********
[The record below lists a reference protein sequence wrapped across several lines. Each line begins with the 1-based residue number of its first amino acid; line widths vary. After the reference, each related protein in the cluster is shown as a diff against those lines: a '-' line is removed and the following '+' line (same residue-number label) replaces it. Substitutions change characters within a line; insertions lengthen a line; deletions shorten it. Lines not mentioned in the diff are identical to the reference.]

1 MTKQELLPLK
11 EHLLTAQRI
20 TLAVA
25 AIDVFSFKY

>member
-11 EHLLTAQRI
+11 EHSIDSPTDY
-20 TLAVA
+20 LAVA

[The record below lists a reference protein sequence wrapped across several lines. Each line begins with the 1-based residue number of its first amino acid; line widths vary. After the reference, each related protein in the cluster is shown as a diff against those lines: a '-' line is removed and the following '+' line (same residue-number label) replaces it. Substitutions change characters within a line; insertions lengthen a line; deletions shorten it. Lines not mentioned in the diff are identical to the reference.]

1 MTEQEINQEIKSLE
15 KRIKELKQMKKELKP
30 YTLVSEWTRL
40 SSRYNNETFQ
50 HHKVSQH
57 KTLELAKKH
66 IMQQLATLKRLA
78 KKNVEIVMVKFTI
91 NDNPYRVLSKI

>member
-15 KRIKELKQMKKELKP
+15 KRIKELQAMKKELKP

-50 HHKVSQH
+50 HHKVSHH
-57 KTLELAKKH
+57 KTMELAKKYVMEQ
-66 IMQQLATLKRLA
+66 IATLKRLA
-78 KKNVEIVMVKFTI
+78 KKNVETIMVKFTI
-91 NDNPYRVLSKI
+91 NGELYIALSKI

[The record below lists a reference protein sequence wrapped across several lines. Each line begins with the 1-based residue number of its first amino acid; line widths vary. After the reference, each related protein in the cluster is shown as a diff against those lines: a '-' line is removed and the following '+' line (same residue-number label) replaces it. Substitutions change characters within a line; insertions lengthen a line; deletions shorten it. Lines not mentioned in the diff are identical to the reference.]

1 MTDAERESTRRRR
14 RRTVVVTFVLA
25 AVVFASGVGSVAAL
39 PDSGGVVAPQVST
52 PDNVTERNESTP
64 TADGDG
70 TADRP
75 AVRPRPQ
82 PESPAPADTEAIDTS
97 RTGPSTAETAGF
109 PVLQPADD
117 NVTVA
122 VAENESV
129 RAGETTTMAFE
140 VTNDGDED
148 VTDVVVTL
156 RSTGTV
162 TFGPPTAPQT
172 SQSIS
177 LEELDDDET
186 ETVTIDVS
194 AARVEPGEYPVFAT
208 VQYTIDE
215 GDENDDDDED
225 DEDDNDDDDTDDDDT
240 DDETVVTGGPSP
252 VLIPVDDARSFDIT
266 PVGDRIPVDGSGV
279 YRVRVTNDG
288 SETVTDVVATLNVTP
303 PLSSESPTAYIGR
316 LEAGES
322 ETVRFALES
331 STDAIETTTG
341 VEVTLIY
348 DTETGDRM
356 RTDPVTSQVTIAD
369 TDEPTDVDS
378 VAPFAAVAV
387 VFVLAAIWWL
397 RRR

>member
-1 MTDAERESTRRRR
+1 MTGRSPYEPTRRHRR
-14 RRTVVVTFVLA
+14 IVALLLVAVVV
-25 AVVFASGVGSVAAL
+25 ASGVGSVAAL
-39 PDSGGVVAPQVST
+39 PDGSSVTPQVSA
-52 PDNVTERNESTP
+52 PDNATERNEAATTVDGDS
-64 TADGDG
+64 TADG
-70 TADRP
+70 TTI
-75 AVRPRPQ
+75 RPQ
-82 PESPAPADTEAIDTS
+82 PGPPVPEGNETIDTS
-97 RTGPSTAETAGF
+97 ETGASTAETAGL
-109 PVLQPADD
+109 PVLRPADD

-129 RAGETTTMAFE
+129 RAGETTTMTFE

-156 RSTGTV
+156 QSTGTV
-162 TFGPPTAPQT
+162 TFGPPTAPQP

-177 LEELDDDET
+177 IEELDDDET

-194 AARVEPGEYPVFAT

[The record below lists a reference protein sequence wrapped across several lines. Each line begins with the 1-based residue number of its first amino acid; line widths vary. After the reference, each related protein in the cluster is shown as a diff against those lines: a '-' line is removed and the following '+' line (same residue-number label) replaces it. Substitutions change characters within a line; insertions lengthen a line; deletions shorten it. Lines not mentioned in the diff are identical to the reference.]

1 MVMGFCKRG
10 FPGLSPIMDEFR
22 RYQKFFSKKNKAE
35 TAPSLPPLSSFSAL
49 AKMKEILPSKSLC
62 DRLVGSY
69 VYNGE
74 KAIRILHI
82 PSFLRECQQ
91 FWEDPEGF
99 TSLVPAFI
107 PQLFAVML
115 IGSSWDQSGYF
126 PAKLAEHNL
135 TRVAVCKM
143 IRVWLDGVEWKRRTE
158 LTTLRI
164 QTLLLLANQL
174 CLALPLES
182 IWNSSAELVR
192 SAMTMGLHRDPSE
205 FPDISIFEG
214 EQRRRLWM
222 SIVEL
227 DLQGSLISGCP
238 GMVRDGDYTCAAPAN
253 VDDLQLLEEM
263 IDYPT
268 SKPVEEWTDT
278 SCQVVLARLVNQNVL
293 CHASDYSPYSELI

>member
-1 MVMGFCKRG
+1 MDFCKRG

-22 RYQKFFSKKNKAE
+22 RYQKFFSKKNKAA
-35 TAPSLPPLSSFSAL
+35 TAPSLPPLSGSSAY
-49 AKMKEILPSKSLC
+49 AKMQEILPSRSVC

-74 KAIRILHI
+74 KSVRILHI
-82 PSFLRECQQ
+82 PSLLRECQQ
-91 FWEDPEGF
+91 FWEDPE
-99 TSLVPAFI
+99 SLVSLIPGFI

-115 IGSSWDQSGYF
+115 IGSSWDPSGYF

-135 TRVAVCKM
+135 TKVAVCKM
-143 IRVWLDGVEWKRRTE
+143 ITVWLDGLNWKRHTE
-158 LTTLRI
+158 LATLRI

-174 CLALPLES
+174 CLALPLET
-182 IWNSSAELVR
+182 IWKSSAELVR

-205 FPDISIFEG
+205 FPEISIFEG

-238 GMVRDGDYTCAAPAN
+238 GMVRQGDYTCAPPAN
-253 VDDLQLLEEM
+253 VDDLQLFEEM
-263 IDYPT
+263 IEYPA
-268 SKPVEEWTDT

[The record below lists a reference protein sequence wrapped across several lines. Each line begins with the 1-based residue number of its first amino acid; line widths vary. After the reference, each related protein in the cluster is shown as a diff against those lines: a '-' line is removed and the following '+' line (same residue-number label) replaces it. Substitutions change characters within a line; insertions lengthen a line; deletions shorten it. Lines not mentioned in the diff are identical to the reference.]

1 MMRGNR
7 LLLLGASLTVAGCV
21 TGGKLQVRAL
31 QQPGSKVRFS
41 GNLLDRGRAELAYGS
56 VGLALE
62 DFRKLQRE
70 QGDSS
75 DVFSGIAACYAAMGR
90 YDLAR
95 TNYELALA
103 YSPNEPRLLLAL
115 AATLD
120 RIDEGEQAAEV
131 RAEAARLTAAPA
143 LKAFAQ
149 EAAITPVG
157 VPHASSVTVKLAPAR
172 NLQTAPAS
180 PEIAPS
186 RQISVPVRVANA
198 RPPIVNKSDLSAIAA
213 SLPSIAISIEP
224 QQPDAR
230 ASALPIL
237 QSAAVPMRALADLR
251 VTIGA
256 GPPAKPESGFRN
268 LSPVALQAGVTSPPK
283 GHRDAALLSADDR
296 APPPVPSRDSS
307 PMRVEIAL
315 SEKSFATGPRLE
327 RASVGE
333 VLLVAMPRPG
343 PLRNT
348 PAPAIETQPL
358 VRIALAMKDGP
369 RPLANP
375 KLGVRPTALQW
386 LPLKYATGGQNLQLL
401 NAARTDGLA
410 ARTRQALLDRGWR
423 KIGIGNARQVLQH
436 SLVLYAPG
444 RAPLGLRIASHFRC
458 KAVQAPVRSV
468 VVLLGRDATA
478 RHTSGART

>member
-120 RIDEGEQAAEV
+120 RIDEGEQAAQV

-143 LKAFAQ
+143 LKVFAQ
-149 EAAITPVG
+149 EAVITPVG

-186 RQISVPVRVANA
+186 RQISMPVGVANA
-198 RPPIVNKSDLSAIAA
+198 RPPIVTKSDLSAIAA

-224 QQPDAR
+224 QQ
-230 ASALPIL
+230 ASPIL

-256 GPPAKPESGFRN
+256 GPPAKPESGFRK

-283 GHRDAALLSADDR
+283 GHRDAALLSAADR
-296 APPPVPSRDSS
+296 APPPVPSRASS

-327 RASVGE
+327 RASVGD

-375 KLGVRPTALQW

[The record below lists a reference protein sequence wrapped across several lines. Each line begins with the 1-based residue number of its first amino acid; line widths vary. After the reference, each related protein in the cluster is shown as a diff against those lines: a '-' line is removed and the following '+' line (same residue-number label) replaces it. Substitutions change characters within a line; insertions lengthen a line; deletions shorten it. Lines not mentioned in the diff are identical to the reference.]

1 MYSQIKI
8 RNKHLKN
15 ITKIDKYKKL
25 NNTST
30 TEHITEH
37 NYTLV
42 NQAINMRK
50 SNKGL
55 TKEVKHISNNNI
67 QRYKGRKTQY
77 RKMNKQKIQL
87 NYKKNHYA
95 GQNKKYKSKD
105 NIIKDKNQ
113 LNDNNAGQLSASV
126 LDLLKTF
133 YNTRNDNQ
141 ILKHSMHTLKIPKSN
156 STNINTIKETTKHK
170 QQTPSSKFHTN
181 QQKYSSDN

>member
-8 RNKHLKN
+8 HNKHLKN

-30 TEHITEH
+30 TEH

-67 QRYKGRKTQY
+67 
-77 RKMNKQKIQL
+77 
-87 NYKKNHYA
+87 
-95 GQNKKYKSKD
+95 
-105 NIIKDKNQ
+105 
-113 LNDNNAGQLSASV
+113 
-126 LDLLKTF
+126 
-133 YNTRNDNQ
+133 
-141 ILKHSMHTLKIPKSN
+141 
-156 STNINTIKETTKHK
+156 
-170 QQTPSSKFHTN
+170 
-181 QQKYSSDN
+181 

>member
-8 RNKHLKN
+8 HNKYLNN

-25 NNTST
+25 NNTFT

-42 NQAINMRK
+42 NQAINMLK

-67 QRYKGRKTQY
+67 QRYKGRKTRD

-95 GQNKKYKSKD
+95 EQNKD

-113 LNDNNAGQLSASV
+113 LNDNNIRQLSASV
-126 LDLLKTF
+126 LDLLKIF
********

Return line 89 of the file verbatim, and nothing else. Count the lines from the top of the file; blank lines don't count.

-70 TADRP